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Coll Antropol. 2007 Dec;31(4):1159-67.

Pathogenic hantaviruses elicit different immunoreactions in THP-1 cells and primary monocytes and induce differentiation of human monocytes to dendritic-like cells.

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Scientific Unit, University Hospital for Infectious Diseases "Dr. Fran Mihaljević", Zagreb, Croatia.


Hantaviruses cause two important human illnesses, hemorrhagic fever with renal syndrome (HFRS) and hantavirus pulmonary syndrome (HPS). Both syndromes are believed to be immune-mediated diseases. Monocytes/macrophages are thought to be the main target cells for hantaviruses and important sources of and targets for cytokines/chemokines secretion. THP-1 cells have been used extensively as models for primary monocytes in biocompatibility research. The aim of our study was to determine if hantaviruses induce the same immunoreactions in THP-1 cells and primary monocytes/ macrophages and might therefore be suitable for immune studies of hantaviral infections. For that purpose we compared various cytokines/chemokines and their receptors in THP-1 cell line and primary monocytes/macrophages. Infected primary monocytes/macrophages induced mostly beta-chemokines and their receptors. In contrast, THP-1 cells, expressed receptors for CXC chemokines. Surprisingly, infected macrophages underwent morphological changes toward dendritic-like cells and increased expression of co-stimulatory molecules: CD40, CD80, CD83 and CD86. Our data indicate that THP-1 cells are not ideal for in vitro research of the immunopathogenesis of hantaviruses in humans. Further, our studies revealed potential roles for cytokines/chemokines in HFRS/HPS immunopathogenesis and point to intriguing possibilities for the possible differentiation of infected macrophages to dendritic-like cells.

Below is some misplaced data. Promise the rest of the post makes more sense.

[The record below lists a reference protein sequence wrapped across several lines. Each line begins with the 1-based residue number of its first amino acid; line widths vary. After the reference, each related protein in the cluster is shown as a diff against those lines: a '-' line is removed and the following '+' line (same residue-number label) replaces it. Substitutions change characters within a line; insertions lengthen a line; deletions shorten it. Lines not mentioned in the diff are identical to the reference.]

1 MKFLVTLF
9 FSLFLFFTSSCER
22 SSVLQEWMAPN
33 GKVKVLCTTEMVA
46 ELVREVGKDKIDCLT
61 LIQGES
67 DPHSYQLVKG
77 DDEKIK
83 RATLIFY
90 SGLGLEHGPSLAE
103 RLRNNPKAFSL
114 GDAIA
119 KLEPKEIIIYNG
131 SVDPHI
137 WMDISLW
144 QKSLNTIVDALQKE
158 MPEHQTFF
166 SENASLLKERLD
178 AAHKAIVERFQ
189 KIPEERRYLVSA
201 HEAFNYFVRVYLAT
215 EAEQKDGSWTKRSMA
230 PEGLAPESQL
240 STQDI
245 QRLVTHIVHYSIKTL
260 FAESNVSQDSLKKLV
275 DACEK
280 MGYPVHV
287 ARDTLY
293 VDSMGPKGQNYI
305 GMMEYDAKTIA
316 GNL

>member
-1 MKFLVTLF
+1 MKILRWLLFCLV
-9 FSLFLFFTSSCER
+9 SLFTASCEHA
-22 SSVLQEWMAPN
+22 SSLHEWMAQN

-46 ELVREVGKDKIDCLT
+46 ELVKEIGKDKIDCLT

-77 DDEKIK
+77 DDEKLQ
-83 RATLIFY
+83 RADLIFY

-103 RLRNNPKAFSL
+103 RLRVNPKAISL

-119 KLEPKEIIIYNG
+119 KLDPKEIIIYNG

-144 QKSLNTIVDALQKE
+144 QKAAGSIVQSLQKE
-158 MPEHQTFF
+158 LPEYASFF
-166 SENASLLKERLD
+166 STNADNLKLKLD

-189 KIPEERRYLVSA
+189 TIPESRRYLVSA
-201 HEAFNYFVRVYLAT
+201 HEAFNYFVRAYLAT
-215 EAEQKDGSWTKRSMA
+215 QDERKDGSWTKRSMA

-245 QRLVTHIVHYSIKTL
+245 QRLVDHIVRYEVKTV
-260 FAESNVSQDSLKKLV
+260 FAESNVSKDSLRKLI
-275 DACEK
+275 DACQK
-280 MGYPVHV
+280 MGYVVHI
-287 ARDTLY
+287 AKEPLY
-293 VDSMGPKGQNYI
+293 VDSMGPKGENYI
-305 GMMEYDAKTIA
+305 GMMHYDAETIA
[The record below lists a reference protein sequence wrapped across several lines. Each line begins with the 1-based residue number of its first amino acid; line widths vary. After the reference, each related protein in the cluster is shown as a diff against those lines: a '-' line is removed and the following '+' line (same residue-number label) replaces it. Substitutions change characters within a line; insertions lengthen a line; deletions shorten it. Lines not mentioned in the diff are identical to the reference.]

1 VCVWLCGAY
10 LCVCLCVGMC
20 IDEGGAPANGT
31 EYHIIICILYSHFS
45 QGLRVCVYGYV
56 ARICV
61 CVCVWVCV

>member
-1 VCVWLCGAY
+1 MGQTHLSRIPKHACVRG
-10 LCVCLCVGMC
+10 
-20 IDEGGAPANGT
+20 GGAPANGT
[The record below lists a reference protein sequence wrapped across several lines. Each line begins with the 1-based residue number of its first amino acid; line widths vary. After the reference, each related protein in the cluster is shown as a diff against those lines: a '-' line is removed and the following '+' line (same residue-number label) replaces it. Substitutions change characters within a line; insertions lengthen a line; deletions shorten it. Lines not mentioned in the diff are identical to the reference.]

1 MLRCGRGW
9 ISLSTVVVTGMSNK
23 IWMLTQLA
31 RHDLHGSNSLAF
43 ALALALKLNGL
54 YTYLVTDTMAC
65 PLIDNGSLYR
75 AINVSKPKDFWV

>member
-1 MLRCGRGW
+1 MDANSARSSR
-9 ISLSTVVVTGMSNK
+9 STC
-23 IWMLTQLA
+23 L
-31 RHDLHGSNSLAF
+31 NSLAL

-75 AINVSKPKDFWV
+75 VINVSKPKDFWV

[Indexed for MEDLINE]

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